We performed esophageal endoscopy with concurrent chemo-radiotherapy for lung cancer in 19 patients. Endoscopical examination proved that seven patients (36.8 %) had esophageal erosion or coating (grade 2), four patients (21.1%) had ulcer or bleeding (grade 3) confined to the radiation field, and only one patient (5.3%) had severe symptoms (WHO grade 3). There was a discrepancy between patients' symptoms and endoscopical findings. Endoscopically proven esophagitis, that is, erosion or coating (grade 2), and ulcer or bleeding (grade 3 ), was more frequent in the daily low-dose chemotherapy group (5/5) than in the full dose chemotherapy group (5/14) (p < 0.05). One patient with grade 3 endoscopial damage showed less recovery ; in spite of three months medication. In concurrent radiochemotherapy in which the radiation field includes the esophagus, careful attention should be given to radiation esophagitis, which may be underestimated when asessed on the basis of subjective symptoms alone. Therefore, endoscopy is recommended even if patients have few complaints, and once the esophageal ulcer is proven (grade 3), it should be closely followed up using endoscopy.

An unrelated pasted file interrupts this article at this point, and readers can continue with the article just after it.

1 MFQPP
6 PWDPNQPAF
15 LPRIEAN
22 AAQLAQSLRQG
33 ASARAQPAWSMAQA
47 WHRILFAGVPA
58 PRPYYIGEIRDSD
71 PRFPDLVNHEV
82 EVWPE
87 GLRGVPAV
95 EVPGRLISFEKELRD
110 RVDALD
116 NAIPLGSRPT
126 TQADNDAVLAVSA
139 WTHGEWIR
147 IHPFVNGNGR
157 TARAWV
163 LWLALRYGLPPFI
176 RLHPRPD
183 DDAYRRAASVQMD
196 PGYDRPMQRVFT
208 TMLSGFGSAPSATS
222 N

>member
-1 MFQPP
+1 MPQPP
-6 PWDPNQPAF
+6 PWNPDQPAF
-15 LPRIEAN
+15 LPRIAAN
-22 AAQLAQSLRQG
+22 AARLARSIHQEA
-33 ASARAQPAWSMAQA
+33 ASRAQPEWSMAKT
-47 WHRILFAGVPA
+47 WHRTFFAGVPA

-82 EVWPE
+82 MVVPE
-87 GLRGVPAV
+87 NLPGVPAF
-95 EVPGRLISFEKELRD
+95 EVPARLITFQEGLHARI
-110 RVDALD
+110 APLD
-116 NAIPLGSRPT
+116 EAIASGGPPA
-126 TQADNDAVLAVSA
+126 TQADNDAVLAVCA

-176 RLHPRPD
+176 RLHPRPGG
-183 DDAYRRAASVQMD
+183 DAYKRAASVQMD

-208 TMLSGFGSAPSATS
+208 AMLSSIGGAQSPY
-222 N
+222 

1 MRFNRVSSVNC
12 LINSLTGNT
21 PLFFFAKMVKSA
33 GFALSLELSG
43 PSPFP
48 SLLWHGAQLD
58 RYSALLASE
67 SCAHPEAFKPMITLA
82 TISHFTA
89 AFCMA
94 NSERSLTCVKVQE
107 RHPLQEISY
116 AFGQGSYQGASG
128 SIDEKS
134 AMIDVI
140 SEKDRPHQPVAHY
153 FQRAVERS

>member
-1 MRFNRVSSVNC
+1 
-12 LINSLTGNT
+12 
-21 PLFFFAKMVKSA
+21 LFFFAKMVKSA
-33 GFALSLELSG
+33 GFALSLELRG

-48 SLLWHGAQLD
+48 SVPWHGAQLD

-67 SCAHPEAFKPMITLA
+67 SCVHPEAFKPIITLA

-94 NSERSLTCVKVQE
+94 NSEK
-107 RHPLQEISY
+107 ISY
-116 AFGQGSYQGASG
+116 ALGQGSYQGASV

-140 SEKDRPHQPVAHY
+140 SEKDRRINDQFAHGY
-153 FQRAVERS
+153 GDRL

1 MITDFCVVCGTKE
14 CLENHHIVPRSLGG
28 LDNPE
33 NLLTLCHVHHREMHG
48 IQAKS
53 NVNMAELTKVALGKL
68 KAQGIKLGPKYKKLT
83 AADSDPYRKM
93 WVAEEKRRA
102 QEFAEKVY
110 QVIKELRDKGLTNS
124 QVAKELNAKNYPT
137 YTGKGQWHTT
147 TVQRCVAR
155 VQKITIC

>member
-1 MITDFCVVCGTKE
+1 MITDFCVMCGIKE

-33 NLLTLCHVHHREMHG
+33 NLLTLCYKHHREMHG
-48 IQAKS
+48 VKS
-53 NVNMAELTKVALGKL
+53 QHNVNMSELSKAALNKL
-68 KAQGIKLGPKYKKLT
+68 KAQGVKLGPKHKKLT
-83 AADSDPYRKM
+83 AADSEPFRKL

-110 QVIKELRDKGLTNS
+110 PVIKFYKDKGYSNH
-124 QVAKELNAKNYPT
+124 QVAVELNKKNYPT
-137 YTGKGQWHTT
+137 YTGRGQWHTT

|Number of pages||6|
|Journal||Nippon Acta Radiologica|
|Publication status||Published - 1998 Dec 1|
- Lung cancer
ASJC Scopus subject areas
- Radiology Nuclear Medicine and imaging